Signs, Everywhere Signs
Citizens Unite To Do Away With Illegal Real Estate Signs
Not too long ago, George L. Peters Jr. of Hampden walked out of his house and noticed a couple of WE BUY HOUSES signs posted on a nearby light pole. Like everyone, he’d seen them before. And like everybody who volunteers for Habitat for Humanity, which makes a point of removing them, he knew they were illegal. “They make the neighborhood look trashy,” Peters says. “I just took them down.”
The next day there were 80 of them or more, Peters says. “Someone had come in the middle of the night” and hung them all along the West 36th Street (the Avenue), Roland Avenue, and Keswick Road. And whereas Peters, who is 6-foot-6, reached the first couple easily, the new batch were “20 feet in the air,” he says.
“I stood there contemplating it for a few minutes,” Peters says. “Then I went and bought a tree-limb lopper.” He says he pruned away all the new signs in less than an hour.
A few blocks away, in Charles Village, Ralph and Dana Moore were climbing ladders to remove other “bandit signs,” as freelance real-estate investors call them. Ralph Moore says he borrowed a pair of scissors from a 7-Eleven clerk to cut the first one down but broke the scissors. “Now we use a garden tool,” he says. “We keep it in the car now.”
And so, says Baltimore City Councilwoman Mary Pat Clarke (D-14th District), was born a movement. “This is grass-roots guerrilla warfare,” she says gleefully.
By the last week of March, the Moores were taking down the signs around their church, and Dana had contacted Clarke, who suggested an April Fools’ Day rally and sign-clipping party in Charles Village. Ralph Moore says about 25 people showed up for that, including representatives from the Northeast Community Organization, Guilford on Greenmount, Ednor Gardens/Lakeside, Charles Village, Abell, Oakenshawe, Waverly at Belle Terre, Chesapeake Habitat for Humanity, Citizens Planning and Housing Association, Community Law Center and St. Ambrose Housing Aid Center. “We felt good about it because many of them represented citywide neighborhood organizations,” Moore says.
Clarke says she suspects that the people responsible for the bandit signs are predators, taking advantage of homeowners who are unwary or unsophisticated about the value of their property, or simply desperate to sell to avoid foreclosure. “It’s a potential flipping issue,” she says, adding that she can’t prove it.
The councilwoman says she hopes neighborhood people like the Moores and Peters will help authorities learn if abuses are taking place. “The great thing is, once it gets a kind of grass-roots surge, people keep bringing you information,” Clarke says. “All of a sudden, it’s like, ‘We know more than we thought.’”
Clarke also hopes the “movement” will help convince the City Council to strengthen penalties for illegally posting signs. Her bill to do that—and to allow sign-clippers to designate a charity to receive half of any fines collected—has been languishing in committee for more than a year. Moore and others contacted City Council members about the sign bill, which would increase the fine for posting a commercial sign on public property from $100 to $200 and formally deputize all citizens to remove signs. Citizen clippers could either throw them away or turn them over to the city’s Department of Public Works, along with an affidavit stating where the sign was taken from, for further enforcement.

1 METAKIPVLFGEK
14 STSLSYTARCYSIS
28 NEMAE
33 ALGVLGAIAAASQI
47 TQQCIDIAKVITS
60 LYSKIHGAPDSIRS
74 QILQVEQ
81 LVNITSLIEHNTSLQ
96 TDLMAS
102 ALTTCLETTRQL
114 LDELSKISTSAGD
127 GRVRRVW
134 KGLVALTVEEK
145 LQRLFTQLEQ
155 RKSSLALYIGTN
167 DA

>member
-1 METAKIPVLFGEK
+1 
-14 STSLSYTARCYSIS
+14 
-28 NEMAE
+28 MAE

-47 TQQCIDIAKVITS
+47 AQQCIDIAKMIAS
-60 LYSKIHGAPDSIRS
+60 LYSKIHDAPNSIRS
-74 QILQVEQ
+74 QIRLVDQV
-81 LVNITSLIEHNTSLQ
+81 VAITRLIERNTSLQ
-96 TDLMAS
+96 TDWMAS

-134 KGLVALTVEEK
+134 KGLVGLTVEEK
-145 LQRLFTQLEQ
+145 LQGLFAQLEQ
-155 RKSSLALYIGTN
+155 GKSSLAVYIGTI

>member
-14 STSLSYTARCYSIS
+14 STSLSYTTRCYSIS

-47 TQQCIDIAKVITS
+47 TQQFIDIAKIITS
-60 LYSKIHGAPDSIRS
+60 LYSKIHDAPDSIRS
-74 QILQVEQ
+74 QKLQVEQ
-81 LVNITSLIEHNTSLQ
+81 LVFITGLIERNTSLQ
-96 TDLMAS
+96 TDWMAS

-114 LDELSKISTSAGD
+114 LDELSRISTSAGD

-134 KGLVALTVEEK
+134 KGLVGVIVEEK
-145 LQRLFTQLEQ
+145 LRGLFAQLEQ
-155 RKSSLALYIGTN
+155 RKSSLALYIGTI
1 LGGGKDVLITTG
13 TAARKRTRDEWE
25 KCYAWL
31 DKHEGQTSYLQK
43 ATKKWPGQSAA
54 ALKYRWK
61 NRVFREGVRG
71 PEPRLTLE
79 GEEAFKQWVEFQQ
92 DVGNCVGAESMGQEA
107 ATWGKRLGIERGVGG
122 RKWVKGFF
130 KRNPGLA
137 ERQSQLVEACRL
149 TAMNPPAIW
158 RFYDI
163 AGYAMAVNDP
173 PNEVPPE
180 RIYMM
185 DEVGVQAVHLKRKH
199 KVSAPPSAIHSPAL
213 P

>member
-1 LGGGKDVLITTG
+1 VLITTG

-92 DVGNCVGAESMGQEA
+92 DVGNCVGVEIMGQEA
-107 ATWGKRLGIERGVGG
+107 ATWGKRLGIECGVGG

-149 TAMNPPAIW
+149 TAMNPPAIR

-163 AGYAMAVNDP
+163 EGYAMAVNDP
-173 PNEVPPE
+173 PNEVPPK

A hearing was scheduled for Monday, April 10, on the bill, and Moore says he’s encouraged by what he’s heard about the council’s position. “If they have any sense at all what the temperature of the community is—the community is pretty fed up with these,” he says.
Steve Cook, who buys and sells houses in Baltimore and teaches people how to make money doing it, says he doesn’t advise the heavy use of we buy housesësigns and posts his only on his own properties. “My personal feeling is that it’s illegal and they shouldn’t be putting them up,” says Cook, who runs a web site called FlippingHomes.com. “I don’t ever advocate anybody break the law.”
But Cook has advised some new investors—usually called “bird dogs” because they get paid to find deals for other, more wealthy investors—to use signs. “As a bird dog you want to use whatever methods necessary,” he advised one newbie last month on the FliYpingHomes online message board. “Yes I’m referring to ‘bandit signs’ when I say signs.”
Fining the sign-posters may be difficult. Peters says he called the number on the signs he removed.
“It was an answering machine on a cell phone,” he says. The message said, “‘This is Robert. Leave your personal number and your information about the house you’re selling, and I’ll return your call within 10 minutes.’ They don’t want you to know who they are. . . He’s ‘Robert.’ He’s untraceable.”
Right now the activists are concentrating on getting the signs down and building the movement. Clarke announced two more bandit sign-clipping parties scheduled for April 22 and May 20. Moore says his neighborhood is looking into the possibility of filing lawsuits against habitual violators.
“We’re trying to educate our neighbors,” Peters says. “Talking to ‘Robert’ and getting $40,000 for your house is not a good deal. We say, ‘If you can’t pay your taxes, come to us,’” for help finding tax relief. “Or if you need to sell your house, we’ll hook you up with a realtor, and they’ll get you $200,000 for your house.”
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